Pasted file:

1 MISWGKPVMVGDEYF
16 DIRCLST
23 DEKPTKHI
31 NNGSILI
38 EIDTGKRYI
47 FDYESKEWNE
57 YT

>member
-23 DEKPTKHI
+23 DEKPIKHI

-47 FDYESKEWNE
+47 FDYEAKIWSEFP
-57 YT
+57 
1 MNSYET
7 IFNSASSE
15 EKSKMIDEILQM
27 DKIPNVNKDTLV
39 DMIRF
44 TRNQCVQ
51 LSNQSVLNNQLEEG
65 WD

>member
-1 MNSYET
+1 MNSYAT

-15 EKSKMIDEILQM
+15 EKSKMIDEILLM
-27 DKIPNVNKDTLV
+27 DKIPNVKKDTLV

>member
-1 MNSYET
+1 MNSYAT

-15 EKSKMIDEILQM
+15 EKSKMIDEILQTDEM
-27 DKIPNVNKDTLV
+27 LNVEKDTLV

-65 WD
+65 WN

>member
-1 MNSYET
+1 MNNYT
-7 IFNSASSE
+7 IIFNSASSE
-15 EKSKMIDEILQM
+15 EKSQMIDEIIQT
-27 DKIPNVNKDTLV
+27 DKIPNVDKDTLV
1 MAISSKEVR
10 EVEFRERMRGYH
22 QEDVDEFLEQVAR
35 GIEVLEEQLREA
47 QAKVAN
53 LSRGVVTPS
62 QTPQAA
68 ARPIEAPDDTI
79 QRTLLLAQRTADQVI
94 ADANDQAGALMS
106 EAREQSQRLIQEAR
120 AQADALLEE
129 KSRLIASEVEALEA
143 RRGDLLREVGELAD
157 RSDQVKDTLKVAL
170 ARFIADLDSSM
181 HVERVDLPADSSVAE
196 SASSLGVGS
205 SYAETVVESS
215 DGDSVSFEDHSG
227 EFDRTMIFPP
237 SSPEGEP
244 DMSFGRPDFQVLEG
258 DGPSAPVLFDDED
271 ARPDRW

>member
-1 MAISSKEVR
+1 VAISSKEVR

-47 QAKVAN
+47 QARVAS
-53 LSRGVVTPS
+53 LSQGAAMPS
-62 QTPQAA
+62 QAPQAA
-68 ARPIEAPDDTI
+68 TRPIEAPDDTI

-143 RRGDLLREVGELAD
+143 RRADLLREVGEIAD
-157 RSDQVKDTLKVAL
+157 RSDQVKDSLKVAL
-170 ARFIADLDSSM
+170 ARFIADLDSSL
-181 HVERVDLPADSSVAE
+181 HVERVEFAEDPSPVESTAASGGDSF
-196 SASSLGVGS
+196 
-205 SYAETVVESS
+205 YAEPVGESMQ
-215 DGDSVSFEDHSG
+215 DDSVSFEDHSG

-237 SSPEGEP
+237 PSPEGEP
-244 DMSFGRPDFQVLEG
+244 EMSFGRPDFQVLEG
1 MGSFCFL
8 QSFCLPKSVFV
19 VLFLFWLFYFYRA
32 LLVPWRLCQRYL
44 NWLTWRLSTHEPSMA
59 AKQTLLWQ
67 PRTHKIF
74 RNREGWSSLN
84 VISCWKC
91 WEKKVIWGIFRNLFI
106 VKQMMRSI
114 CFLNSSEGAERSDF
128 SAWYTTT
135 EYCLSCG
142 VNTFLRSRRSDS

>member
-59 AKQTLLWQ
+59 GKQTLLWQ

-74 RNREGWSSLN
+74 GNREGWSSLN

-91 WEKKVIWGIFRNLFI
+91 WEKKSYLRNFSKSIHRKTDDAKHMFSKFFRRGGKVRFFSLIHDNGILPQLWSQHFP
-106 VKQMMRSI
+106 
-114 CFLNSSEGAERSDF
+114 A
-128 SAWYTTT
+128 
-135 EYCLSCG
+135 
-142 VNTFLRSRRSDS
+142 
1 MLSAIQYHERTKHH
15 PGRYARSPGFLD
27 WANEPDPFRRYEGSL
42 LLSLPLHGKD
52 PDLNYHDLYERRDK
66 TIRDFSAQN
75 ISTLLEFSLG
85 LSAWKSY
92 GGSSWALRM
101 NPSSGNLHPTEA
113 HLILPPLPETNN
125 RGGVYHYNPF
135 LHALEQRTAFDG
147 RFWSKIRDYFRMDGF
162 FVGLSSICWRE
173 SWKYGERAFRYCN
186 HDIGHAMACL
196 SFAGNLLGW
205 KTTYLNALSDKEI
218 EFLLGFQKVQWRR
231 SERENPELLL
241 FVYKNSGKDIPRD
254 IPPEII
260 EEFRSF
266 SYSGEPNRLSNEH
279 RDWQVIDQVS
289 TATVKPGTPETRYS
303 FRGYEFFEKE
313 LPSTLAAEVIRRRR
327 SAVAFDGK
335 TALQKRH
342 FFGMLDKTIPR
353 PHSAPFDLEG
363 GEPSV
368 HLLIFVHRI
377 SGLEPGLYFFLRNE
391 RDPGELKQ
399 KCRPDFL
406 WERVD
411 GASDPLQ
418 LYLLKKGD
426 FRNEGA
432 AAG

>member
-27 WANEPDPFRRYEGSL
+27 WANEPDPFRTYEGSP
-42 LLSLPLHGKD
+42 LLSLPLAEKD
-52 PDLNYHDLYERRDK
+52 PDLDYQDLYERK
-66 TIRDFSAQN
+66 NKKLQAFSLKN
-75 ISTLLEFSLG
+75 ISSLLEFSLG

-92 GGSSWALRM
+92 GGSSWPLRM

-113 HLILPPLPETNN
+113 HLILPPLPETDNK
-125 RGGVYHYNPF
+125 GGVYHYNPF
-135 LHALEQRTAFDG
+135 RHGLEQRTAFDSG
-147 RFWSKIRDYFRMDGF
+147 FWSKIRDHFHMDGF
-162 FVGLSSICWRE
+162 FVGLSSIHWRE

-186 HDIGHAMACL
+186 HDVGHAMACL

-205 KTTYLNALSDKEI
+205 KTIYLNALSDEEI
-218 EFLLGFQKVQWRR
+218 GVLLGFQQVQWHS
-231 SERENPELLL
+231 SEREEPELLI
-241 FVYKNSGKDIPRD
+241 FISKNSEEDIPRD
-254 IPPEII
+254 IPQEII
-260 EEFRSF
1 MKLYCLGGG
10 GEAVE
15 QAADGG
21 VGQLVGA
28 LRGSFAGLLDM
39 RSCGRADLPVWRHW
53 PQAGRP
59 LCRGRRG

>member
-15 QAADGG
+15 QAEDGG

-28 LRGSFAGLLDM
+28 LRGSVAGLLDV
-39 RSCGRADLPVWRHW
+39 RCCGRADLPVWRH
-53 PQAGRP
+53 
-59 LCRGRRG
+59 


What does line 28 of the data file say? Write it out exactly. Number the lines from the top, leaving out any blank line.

-27 DKIPNVNKDTLV